Maybe you’ve always seen yourself behind the wheel of a Jaguar D-type. That curvaceous, louvred bonnet in front of you and an enormous fin behind your helmeted head as you flash down the Mulsanne straight at 170mph. But if you’re ever to realise that dream you’d better have deep pockets, because the last few D-types sold went for more than £350,000 each. With a racing history you’re looking at a price tag in seven figures. They don’t come up often, either. Few people ever get to drive one at all and still fewer get to drive them the way they were intended to be driven – on a race track.
But now there is a way that you can get a taste of that experience, and for a much smaller outlay. Revival Motorsport, based at the Mallory Park race track in Leicestershire, is building D-type look-alikes and running a race series based around them – promising all the thrills of racing the real thing but without the worry of bending a piece of priceless history.
John Arnold and Justin Fleming are the two men behind the Revival ‘re-creations’. Arnold has been involved with motor sport in one capacity or another for 30 years, most recently with his own historic race preparation business, Brooklands Motorsport, and he is also an MSA race instructor. For the last few years Fleming has been racing successfully in the Proteus Powered by Jaguar Challenge and has provided the financial backing for the company, which is offering a series of race packages. You can buy your own car – they’re around £40,000 – and Revival reckons it would cost you another £35,000 to do a full season. Or you can ‘arrive and drive’ at a race for £1700, or less if you commit to several races. Currently eight cars are signed up for the racing series and about a dozen have been built – some of them for road use, where road tyres and more passenger-friendly windscreen arrangements are fitted.
The cars they are building certainly look the part, but under the skin they are very different to real D-types. The differences in fact extend as far as the skin itself, because the Revival D-types are constructed in a completely different way with a Kevlar and glassfibre body on a tubular steel chassis. By contrast the original D-type was built around an aircraft-like monocoque ‘tub’ in an exotic magnesium alloy, with a tubular front subframe carrying the engine and front suspension. Both cars, of course, use versions of the long-running Jaguar XK engine. D-type engines, with triple Weber carbs and dry-sump lubrication, were ultimately 3.8-litres and about 285bhp. The Revival cars use 4.2-litre engines from Series 3 XJ saloons, prepared by Rob Beere and fitted with Webers and old-style cam covers for that period look. The replicas need the 20bhp power advantage the larger capacity gives them, though, as they weigh in some 10 per cent heavier than the older car.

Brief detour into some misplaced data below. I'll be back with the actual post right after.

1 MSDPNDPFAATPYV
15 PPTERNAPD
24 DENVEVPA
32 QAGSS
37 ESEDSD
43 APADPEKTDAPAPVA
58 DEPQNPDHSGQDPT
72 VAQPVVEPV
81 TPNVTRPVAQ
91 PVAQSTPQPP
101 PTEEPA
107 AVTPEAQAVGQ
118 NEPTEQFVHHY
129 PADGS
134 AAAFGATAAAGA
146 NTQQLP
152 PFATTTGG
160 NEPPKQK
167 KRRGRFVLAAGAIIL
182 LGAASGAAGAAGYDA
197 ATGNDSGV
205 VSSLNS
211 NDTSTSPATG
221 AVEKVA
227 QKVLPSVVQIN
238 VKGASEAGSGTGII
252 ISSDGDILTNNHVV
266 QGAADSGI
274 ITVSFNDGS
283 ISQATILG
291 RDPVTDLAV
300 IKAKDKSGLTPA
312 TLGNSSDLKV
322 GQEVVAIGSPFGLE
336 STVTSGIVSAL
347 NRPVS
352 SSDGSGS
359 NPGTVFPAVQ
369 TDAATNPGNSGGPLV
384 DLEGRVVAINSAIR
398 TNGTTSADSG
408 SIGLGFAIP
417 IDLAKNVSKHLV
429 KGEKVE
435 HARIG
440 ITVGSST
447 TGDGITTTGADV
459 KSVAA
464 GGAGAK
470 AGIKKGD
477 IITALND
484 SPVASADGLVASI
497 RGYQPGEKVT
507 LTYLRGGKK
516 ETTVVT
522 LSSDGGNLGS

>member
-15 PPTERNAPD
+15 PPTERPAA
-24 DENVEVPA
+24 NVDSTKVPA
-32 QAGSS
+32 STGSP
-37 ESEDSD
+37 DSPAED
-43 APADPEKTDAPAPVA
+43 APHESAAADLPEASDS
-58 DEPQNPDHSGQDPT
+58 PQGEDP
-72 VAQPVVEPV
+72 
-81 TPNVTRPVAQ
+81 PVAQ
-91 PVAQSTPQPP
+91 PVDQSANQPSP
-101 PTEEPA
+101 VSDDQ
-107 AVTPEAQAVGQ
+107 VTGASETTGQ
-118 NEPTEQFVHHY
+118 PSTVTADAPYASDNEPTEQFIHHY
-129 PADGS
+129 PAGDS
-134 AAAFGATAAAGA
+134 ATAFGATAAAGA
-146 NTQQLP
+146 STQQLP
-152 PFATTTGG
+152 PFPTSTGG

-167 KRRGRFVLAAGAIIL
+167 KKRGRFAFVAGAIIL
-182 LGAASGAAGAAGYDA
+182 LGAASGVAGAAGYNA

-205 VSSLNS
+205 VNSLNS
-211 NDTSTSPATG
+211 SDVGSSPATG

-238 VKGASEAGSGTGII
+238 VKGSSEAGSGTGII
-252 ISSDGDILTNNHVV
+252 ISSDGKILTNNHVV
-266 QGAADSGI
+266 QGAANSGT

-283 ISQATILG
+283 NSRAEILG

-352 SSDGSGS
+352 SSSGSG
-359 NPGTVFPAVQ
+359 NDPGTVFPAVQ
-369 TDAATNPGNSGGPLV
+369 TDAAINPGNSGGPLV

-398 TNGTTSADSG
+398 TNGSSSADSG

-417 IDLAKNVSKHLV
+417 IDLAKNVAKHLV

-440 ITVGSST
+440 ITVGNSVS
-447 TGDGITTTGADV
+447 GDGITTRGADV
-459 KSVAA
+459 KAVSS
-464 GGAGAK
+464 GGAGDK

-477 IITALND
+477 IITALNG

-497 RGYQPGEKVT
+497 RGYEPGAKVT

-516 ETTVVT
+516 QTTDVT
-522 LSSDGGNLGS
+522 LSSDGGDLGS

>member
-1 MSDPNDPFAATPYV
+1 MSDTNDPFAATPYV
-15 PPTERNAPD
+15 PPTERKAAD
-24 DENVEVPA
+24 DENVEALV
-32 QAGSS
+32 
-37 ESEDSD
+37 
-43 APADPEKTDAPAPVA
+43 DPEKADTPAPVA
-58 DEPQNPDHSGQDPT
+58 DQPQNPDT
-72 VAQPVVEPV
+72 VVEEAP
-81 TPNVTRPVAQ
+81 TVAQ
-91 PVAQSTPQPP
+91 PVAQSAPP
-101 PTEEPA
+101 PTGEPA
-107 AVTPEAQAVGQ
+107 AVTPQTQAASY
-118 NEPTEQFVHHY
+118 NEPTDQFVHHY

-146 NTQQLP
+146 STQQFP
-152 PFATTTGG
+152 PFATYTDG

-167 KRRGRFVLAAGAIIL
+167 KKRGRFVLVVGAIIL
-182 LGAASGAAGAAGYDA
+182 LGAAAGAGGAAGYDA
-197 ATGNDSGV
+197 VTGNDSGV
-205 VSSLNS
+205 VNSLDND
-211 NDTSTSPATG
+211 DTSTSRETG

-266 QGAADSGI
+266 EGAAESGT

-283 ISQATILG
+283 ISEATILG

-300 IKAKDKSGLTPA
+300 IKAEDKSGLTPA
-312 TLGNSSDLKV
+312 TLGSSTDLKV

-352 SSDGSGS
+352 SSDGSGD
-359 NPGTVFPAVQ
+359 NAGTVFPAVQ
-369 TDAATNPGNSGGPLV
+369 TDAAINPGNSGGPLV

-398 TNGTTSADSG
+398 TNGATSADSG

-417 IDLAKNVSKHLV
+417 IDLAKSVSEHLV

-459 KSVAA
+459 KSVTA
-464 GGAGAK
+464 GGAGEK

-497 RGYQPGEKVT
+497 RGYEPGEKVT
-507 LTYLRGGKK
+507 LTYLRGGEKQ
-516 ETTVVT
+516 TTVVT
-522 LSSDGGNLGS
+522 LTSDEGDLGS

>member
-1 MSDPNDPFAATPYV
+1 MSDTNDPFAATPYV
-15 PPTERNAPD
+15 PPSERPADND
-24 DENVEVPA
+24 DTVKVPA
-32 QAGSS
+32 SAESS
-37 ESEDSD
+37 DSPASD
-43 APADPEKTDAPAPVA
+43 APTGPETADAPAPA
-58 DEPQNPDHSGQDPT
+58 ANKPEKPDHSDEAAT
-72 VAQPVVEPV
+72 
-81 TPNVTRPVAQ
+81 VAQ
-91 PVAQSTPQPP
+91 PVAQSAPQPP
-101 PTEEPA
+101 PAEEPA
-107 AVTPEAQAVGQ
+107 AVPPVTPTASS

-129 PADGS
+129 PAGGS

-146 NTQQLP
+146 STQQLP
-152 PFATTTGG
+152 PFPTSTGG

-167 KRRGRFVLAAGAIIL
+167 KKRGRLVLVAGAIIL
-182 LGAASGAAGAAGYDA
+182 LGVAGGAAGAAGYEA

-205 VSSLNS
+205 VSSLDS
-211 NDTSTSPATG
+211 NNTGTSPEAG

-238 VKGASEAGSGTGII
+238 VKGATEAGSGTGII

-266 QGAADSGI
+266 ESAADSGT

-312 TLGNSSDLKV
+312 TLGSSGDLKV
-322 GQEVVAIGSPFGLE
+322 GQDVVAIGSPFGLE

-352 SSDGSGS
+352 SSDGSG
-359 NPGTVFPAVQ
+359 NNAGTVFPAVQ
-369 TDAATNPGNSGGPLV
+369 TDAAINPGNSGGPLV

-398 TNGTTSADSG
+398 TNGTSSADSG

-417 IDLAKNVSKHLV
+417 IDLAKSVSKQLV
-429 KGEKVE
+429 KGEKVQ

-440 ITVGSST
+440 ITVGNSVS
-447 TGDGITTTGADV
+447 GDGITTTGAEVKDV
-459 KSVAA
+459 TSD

Some of that weight is accounted for by the use of E-type independent rear suspension rather than the original D-type’s rather unsophisticated beam axle. By all accounts the original D was a bit of a handful. Jim Clark, for instance, said the D-type he drove early in his career scared him to death. Certainly Jaguar’s focus on making the D rugged and reliable – and capable of going very, very fast in a straight line – meant that handling was less of a prority. If anything the Revival machines’ more sophisticated rear suspension should give them a handling advantage over the real thing.
Not that we had the chance to compare the old and the new back-to-back, sadly (D-type owners who would like their cars featured in CLASSICS should write to the usual address – Ed). Instead, Mallory Park on a cold and overcast winter’s morning gave us a chance to take the Revival car out on the track. The word in the paddock had it that these cars were quick in a straight line, and dependable in the corners as long as you knew what you were doing – but that they would bite if you abused their trust.
That advice echoes inside your race helmet as you open the tiny door and insinuate yourself into the driving seat. It’s a good idea to pull the straps of the five-point racing harness out of the way before you settle into the seat, because the cockpit surround barely leaves room for you to grope about to find them. An extra pair of hands to install you in the seat is a big help.
Even though these cars are re-creations not the real thing, you quickly get the feeling that they’re tangibly linked with the Le Mans cars of old. In front of you is a wood-rimmed steering wheel, smaller than that of a real D-type, and ahead of the wheel is a simple black-crackle painted metal dash with recalibrated Jaguar V12 instruments and unlabelled switches. Disappointment looms if you’re expected to fire up the XK engine by punching a classic red starter button: instead you insert a tiny Wilmot Breedon key into the dash and twist it. The Jaguar engine – already warm as the cars have been in constant use on this Revival Motorsport test day – fires instantly and settles to an even tickover.
Slot the short, alloy-topped gear-lever into first and you’re away, the Revival D-type bouncing you about in the seat over the Mallory pitlane’s rough surface but still imparting a feeling of impressive solidity. It doesn’t rattle or squeak, despite the tortuous tarmac that leads you to the smooth surface of the circuit proper.
There’s nothing to be gained by pushing hard on the first lap, and everything to lose. Much better to keep an eye on the gauges, get the feel of the circuit, and let the tyres come up to temperature. Mallory is a short circuit, just over a mile long, and looks deceptively simple. But every corner is memorable: the never-ending right-hander, Gerards, that starts the lap. The Lake Esses at the back of the paddock, trickier than they look and leading you up hill to the incredibly tight Shaw’s hairpin. Finally a tricky downhill right-hander, the Devil’s Elbow, where a mistake can pitch you backwards into the pit wall – but the right line flings you out onto the start/finish straight to begin another lap.